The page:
The dialogue is sharp, the direction first-rate, and the acting superb, but TO HAVE AND HAVE NOT is undoubtedly best remembered for the on- and offscreen romance between Bogart and Bacall. Warner Bros. wanted another CASABLANCA, and in many ways Bogart's character here resembles his classic portrait of Rick Blaine. It is WWII and France has just fallen...read more
The dialogue is sharp, the direction first-rate, and the acting superb, but TO HAVE AND HAVE NOT is undoubtedly best remembered for the on- and offscreen romance between Bogart and Bacall. Warner Bros. wanted another CASABLANCA, and in many ways Bogart's character here resembles his
classic portrait of Rick Blaine.
It is WWII and France has just fallen to the Nazi occupation. Bogart, living on the island of Martinique, is the owner of a cabin cruiser, the Queen Conch, on which he takes wealthy customers on fishing trips. Working with him is Brennan, a not-too-bright alcoholic with an amiable demeanor.
Bogart is approached by Dalio, a member of the French resistance, who asks Bogart to help smuggle one of the underground movement's top leaders (Molnar) into Martinique. Bogart, who cares little for politics, turns him down. Bacall appears, asking Bogart for help in getting off the island. Now
Bogart agrees to make the dangerous run for Dalio.
Stylish and loaded with humor, this immensely entertaining film was the result of a argument between director Hawks and novelist Ernest Hemingway. On a fishing trip in Florida with the author, Hawks tried to convince Hemingway that he should come to Hollywood to work on a screenplay. When
Hemingway indicated no interest in Hawks's proposal, the filmmaker reportedly responded by boasting that he could make a film out of Hemingway's worst book, which Hawks felt was To Have and Have Not. Hemingway's novel is set in Cuba and the Florida Keys in the 1930s. In it, the character Bogart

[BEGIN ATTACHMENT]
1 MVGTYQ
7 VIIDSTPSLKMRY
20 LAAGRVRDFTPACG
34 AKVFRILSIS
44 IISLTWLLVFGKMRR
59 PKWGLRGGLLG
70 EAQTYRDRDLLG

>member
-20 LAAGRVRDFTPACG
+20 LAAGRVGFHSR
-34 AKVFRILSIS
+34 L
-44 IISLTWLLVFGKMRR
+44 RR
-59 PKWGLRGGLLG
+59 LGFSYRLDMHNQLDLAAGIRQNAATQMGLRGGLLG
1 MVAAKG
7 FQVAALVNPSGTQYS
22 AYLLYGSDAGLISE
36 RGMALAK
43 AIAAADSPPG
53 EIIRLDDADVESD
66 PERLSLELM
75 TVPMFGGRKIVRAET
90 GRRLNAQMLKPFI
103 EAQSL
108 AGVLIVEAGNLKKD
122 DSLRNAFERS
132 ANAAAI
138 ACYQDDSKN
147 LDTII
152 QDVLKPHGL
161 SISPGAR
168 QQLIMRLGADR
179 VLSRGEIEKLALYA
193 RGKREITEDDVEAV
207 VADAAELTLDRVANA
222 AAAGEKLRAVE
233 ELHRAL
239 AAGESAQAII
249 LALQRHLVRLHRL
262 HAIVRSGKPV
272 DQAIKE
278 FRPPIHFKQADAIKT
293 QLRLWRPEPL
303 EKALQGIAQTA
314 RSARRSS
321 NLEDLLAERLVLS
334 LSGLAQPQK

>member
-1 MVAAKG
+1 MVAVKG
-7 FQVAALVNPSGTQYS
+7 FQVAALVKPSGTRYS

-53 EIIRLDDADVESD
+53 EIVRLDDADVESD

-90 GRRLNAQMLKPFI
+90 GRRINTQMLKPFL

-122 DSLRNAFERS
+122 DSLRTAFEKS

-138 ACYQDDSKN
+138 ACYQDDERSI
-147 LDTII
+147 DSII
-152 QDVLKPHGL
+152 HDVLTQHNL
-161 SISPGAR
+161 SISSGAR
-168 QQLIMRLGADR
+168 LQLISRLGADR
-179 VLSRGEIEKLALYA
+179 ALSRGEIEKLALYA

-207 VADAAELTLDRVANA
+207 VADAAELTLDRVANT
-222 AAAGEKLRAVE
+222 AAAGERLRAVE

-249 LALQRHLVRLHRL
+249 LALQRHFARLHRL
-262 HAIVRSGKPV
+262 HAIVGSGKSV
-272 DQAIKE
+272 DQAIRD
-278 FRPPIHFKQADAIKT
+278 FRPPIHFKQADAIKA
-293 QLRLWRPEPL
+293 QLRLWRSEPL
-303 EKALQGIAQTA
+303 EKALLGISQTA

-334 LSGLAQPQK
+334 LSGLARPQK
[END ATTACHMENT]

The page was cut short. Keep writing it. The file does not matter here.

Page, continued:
plays is less heroic, a married man with children, who is forced to run booze and men on his boat when his financial situation becomes desperate. Hawks kept the title and the character, then threw out the Hemingway story. The next task for Hawks was casting. Bogart seemed perfect for the part of
Harry Morgan, but who was fiery enough to play opposite him? Hawks took a chance on an unknown talent named Betty Bacall, a beautiful 18-year-old New York model who was virtually unknown in Hollywood. Hawks had become interested in Bacall after his wife spotted her on the cover of Harper's Bazaar. The electricity between the two stars was always intended to be the heart of the film, but Bogart and Bacall's onscreen romance had a steamy verisimilitude that went way beyond anybody's expectations. As it became obvious the two were becoming involved, Hawks reportedly warned Bacall that the 45-year-old Bogart was just using his young costar to escape from a bad marriage and that when the filming was over, Bogart would forget about her. Worried that Bacall's infatuation with Bogart would cause the young actress to blow her big chance, Hawks is said to have threatened to sell her contract to Monogram. Of course, this was an empty threat, and some have even suggested that Hawks used the offscreen affair to heighten the on-screen romance. (Tellingly, in the film Bogart and Bacall refer to each other as "Steve" and "Slim," the pet names Hawks and his wife had for each another.)